Keywords: landslides, susceptibility, TRIGRS, vertical electrical survey

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2 Land Use Sensitivity Map for the Extreme Flood Events in the Kelantan River Basin

Authors: Nader Saadatkhah, Jafar Rahnamarad, Shattri Mansor, Zailani Khuzaimah, Arnis Asmat, Nor Aizam Adnan, Siti Noradzah Adam


Kelantan river basin as a flood prone area at the east coast of the peninsular Malaysia has suffered several flood and mudflow events in the recent years. The current research attempted to assess the land cover changes impact in the Kelantan river basin focused on the runoff contributions from different land cover classes and the potential impact of land cover changes on runoff generation. In this regards, the hydrological regional modeling of rainfall induced runoff event as the improved transient rainfall infiltration and grid based regional model (Improved-TRIGRS) was employed to compute rate of infiltration, and subsequently changes in the discharge volume in this study. The effects of land use changes on peak flow and runoff volume was investigated using storm rainfall events during the last three decades.

Keywords: improved-TRIGRS model, land cover changes, Kelantan river basin, flood event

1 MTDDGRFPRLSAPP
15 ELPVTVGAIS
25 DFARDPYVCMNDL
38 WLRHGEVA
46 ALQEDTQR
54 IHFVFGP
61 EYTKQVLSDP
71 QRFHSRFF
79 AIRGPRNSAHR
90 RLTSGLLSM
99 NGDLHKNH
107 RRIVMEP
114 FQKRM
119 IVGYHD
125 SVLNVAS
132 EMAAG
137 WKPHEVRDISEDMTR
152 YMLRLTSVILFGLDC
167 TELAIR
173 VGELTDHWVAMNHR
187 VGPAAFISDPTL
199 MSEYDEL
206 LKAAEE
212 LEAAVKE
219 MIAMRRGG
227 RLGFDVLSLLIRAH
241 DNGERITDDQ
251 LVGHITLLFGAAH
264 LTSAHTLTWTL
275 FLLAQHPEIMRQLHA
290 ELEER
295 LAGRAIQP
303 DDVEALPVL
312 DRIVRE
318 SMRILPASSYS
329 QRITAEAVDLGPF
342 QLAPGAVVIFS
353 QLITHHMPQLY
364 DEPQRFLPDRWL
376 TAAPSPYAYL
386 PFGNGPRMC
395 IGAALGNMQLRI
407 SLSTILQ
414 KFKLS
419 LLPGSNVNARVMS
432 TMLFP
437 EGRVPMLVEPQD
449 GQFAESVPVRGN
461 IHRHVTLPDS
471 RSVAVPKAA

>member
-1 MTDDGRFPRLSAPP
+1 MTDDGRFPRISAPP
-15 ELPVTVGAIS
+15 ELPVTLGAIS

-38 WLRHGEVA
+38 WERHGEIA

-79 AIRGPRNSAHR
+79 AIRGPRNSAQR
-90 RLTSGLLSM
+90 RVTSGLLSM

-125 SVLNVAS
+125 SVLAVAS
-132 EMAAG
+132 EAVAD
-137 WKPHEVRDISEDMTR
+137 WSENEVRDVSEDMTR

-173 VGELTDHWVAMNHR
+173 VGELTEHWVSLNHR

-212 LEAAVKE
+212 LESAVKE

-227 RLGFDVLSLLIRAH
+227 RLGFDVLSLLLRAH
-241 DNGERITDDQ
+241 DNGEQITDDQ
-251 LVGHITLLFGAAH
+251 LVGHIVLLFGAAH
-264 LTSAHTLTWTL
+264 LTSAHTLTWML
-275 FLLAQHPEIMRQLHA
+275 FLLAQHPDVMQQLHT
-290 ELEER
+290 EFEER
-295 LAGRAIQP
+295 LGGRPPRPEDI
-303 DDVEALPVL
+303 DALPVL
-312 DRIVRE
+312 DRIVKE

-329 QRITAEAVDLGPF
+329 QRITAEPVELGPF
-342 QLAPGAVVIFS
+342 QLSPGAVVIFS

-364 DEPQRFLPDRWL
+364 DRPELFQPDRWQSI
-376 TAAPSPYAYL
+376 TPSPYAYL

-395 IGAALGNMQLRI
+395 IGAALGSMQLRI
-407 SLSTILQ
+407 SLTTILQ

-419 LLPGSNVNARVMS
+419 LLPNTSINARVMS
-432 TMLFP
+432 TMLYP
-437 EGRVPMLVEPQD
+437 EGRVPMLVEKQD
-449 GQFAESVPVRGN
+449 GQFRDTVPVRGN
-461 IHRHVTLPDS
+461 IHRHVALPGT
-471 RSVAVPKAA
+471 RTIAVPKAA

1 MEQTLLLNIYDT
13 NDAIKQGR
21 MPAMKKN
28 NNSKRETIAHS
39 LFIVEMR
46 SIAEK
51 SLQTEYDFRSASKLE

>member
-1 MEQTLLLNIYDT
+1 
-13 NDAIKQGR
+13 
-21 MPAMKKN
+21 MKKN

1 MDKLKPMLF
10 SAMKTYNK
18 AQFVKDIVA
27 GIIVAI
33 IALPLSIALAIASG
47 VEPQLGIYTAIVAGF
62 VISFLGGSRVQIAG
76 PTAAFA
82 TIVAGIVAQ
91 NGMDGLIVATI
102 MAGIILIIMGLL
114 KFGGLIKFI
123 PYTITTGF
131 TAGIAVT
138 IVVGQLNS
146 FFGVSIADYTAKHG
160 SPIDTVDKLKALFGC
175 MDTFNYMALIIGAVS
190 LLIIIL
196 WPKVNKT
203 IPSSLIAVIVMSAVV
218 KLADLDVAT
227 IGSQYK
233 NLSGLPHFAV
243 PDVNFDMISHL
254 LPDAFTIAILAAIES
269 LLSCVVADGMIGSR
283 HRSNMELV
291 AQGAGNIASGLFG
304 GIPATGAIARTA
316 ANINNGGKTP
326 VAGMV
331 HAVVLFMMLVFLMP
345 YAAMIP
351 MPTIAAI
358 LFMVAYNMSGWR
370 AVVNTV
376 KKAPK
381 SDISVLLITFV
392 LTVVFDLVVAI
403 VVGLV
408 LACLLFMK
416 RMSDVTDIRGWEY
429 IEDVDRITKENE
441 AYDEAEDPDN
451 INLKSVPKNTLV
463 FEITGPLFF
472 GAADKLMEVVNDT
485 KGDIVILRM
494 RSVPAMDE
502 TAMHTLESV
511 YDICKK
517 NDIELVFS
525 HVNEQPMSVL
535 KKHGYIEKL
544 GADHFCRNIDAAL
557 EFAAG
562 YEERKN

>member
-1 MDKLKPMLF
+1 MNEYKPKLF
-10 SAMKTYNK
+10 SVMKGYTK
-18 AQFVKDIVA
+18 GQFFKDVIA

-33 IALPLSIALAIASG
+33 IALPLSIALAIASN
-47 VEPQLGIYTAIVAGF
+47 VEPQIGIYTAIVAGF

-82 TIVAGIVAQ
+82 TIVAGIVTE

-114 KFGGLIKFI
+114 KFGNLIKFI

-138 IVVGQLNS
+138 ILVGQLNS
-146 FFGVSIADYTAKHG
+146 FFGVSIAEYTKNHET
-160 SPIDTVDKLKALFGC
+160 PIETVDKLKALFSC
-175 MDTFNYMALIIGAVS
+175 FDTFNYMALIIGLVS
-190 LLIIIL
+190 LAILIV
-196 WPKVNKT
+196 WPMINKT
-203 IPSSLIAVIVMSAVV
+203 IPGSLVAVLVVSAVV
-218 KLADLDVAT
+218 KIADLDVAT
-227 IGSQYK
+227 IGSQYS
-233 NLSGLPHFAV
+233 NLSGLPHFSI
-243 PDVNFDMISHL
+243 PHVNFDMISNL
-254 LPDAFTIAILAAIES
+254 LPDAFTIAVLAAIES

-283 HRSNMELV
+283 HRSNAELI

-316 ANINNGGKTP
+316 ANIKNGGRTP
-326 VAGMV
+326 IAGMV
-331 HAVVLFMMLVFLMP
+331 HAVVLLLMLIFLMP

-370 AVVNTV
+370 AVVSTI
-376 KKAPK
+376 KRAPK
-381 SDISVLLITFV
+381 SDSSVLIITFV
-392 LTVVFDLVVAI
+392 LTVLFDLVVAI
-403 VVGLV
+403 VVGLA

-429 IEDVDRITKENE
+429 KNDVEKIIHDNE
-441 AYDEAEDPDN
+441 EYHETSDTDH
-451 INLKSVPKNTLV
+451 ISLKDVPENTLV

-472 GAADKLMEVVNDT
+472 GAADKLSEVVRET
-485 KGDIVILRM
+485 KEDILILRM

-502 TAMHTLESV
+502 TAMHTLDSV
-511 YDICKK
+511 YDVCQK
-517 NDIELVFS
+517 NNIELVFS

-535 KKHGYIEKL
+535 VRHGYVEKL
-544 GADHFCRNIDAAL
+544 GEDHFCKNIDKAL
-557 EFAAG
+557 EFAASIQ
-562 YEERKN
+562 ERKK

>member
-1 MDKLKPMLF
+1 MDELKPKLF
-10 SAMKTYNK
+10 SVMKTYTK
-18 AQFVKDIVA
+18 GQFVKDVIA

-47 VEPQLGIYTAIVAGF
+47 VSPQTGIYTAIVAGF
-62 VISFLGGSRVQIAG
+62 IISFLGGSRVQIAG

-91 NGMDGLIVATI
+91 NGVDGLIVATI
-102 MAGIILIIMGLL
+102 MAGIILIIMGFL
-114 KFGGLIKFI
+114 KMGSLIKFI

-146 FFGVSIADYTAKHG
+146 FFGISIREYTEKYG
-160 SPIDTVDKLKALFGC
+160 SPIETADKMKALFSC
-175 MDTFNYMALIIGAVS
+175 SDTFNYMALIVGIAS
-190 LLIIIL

Procedia PDF Downloads 288
1 Coupled Analysis for Hazard Modelling of Debris Flow Due to Extreme Rainfall

Authors: N. V. Nikhil, S. R. Lee, Do Won Park


Korean peninsula receives about two third of the annual rainfall during summer season. The extreme rainfall pattern due to typhoon and heavy rainfall results in severe mountain disasters among which 55% of them are debris flows, a major natural hazard especially when occurring around major settlement areas. The basic mechanism underlined for this kind of failure is the unsaturated shallow slope failure by reduction of matric suction due to infiltration of water and liquefaction of the failed mass due to generation of positive pore water pressure leading to abrupt loss of strength and commencement of flow. However only an empirical model cannot simulate this complex mechanism. Hence, we have employed an empirical-physical based approach for hazard analysis of debris flow using TRIGRS, a debris flow initiation criteria and DAN3D in mountain Woonmyun, South Korea. Debris flow initiation criteria is required to discern the potential landslides which can transform into debris flow. DAN-3D, being a new model, does not have the calibrated values of rheology parameters for Korean conditions. Thus, in our analysis we have used the recent 2011 debris flow event in mountain Woonmyun san for calibration of both TRIGRS model and DAN-3D, thereafter identifying and predicting the debris flow initiation points, path, run out velocity, and area of spreading for future extreme rainfall based scenarios.

Keywords: debris flow, DAN-3D, extreme rainfall, hazard analysis

Procedia PDF Downloads 138